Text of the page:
Lending by the World Bank
March 01, 1994
by Teresa Acklin
The World Bank is an important source of financial and technical assistance to stimulate growth and development in developing countries. Bank funds are used to develop projects, purchase project services from consultants and purchase goods and services.
About 20% of Bank lending for fiscal 1992, or almost U.S.$4 billion, was for agriculture and rural development. In addition, the Bank lends for large infrastructure projects and educational, environmental, financial, legal and privatization projects.
The Bank finances only that portion of a project involving foreign exchange, allowing for considerable leveraging of Bank loans. For example, the Bank's 1992 lending commitments of U.S.$21.7 billion will generate $50 billion to $60 billion in total investments.
Only governments can propose projects for financial assistance, but identification of projects can come from various sources, including the Bank's own studies. When the borrowing country and the Bank have agreed on objectives, the process of preparing a project can begin. At this stage, all aspects technical, economic, financial, social and institutional must be considered.
The borrowing country has primary responsibility for preparing the project, but consultants often are brought in to assist. The Bank may arrange financing for consulting services.
When this stage is completed, the Bank begins its project appraisal. At this point, determination is made on what goods and services will be required.
If the Bank's appraisal is favorable, loan negotiations begin. Detailed schedules for implementing the project are part of the loan documents, and faithful adherence to the schedules by the borrower is essential to the continuation of financing. Procurement arrangements also are included in the loan documents.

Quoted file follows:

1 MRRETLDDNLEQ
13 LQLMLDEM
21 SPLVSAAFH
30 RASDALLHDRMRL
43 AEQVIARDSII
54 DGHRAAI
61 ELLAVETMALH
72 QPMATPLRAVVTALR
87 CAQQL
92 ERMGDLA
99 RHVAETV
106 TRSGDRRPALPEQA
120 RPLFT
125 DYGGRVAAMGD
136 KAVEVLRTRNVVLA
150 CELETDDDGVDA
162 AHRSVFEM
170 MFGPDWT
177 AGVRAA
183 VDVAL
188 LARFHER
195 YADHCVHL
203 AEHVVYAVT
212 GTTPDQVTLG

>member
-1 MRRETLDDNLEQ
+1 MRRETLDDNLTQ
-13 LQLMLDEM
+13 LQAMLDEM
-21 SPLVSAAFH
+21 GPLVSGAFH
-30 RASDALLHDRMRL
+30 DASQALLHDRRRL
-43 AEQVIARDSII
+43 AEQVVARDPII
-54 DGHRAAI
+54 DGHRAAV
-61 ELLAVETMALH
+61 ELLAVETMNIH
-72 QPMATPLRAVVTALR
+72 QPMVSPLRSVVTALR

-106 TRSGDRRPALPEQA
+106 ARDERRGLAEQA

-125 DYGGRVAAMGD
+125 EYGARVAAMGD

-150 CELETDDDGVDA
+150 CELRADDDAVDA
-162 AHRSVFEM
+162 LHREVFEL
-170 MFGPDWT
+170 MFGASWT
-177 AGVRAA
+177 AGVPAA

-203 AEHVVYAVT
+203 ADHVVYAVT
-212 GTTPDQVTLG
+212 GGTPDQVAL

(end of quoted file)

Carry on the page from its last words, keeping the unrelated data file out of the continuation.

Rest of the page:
After loan approval, the borrower begins project implementation. Procurement of goods and services is the borrower's responsibility, including advertising for and evaluating bids and awarding contracts.
The Bank assures the process is fair and in accordance with loan documents. The Bank is not a party to the contracts, but carefully monitors them to assure Bank guidelines are met.
Those interested in obtaining a Bank contract should a) learn how the Bank operates; b) track Bank projects to determine what goods or services are needed; c) make contacts in borrowing countries; d) choose projects for which they might have an advantage because of contacts or experience; e) follow the selected projects through each development stage; f) identify and contact the agencies responsible for the projects; and g) travel to the country to make direct contact with the responsible parties.
By John M. Reams, a partner in the Kansas City, Missouri, U.S., office of an international law firm, Bryan Cave. Mr. Reems is a specialist in international trade in commodities.